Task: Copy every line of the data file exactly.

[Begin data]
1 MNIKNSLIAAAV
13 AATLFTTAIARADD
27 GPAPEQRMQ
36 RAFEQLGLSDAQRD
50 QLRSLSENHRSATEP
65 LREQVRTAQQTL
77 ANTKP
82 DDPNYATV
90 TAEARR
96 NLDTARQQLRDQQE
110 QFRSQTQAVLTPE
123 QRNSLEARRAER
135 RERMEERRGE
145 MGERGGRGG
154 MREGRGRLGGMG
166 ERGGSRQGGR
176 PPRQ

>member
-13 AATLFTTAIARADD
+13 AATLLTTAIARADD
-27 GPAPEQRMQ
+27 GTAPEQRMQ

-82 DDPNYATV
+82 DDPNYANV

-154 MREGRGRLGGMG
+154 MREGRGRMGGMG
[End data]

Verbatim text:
1 MNIKNSLIAAAV
13 AATLFTTAIARADD
27 GPAPEQRMQ
36 RAFEQLGLSDAQRD
50 QLRSLSENHRSATEP
65 LREQVRTAQQTL
77 ANTKP
82 DDPNYATV
90 TAEARR
96 NLDTARQQLRDQQE
110 QFRSQTQAVLTPE
123 QRNSLEARRAER
135 RERMEERRGE
145 MGERGGRGG
154 MREGRGRLGGMG
166 ERGGSRQGGR
176 PPRQ

>member
-13 AATLFTTAIARADD
+13 AATLLTTAIARADD
-27 GPAPEQRMQ
+27 GTAPEQRMQ

-82 DDPNYATV
+82 DDPNYANV

-154 MREGRGRLGGMG
+154 MREGRGRMGGMG